Wednesday, September 7, 2016

#2,191. Dumb & Dumber (1994)

Directed By: Peter Farrelly, Bobby Farrelly

Starring: Jim Carrey, Jeff Daniels, Lauren Holly

Tag line: "What the one doesn't have, the other is missing"

Trivia: Harry and Lloyd are named after silent comedy star Harold Lloyd

In the 1990s, the Farrelly Brothers (aka Bobby and Peter) turned out a trio of uproariously funny comedies. My favorite of the bunch is 1996’s Kingpin, but ‘98s There’s Something About Mary had its moments as well (Matt Dillon delivers a line in that movie that had me laughing out loud for about five minutes). 

Released in 1994, Dumb & Dumber is the film that started it all for the Farrellys, and as debuts go, it’s a doozy. But the jokes and general insanity are only a fraction of the film’s magic; ultimately, it’s the teaming of Jim Carrey and Jeff Daniels that made Dumb & Dumber the cult classic it remains to this day.

Best friends Lloyd Christmas (Carrey) and Harry Dunne (Daniels) are two of life’s losers. Aside from living in a shabby apartment, each is out of work, leaving them with no money to pay the gas bill. 

As far as Lloyd is concerned, though, things are starting to look up; before he was fired from his job as a limo driver, he shuttled beautiful socialite Mary Swanson (Lauren Holly) to the airport and fell instantly in love with her. Lloyd even grabbed a piece of luggage that Miss Swanson left behind, and seeing as both his and Harry's schedules are wide open at the moment, Lloyd recommends that the two of them drive cross-country to Aspen, Colorado, to return this bag to her.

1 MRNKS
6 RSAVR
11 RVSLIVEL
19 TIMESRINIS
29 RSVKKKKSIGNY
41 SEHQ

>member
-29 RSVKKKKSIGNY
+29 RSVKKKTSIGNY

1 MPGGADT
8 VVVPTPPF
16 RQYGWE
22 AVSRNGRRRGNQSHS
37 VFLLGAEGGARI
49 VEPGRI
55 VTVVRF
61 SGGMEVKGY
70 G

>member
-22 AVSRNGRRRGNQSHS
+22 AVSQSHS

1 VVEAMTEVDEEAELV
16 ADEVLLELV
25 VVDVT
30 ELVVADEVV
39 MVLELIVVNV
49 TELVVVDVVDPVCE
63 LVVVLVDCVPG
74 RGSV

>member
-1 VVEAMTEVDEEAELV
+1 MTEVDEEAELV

What Lloyd doesn’t realize is that the luggage Mary Swanson dropped actually contains ransom money, and two criminals (Mike Starr and Karen Duffy) were about to grab it before Lloyd swooped in. Hoping to retrieve the ransom, the crooks also head west, prepared to employ whatever means necessary to get the money back from our two "heroes".

Dumb & Dumber has more than its share of laugh-out-loud moments. Lloyd’s daydream, in which he imagines how Mary will react to seeing her case again, is comedy gold, though for me the funniest scene comes late in the movie, when a playful snowball fight between two characters escalates into an all-out war.

Of course, some of the film’s better sequences might have fallen flat had it not been for its two stars. Already a box-office sensation thanks to Ace Ventura Pet Detective and The Mask, Jim Carrey continued his winning streak as the dimwitted Lloyd, who, despite his eternal optimism, has a bit of a mean streak, which rears its ugly head several times during the movie (including one very memorable sequence involving a powerful laxative). This, combined with his unique facial expressions (not to mention the chipped tooth, an actual injury from his childhood), allowed Carrey to once again deliver the goods.

Normally appearing in more serious films (Terms of Endearment) as well as light comedies (The Purple Rose of Cairo), Jeff Daniels proved in Dumb & Dumber that he was just as adept at gross-out humor as his co-star. Though not nearly as manic as Lloyd, Harry still has a knack for making a mess of things (the scene where he loses his job with a dog grooming service sets the tone for his character), and Daniels’ stoic performance is the perfect counter-balance for Carrey’s unbridled madness.

While their output in the new millennium has been hit and miss, the Farrellys captured lightning in a bottle with their first three movies, and Dumb & Dumber is the film that got the comedy ball rolling.

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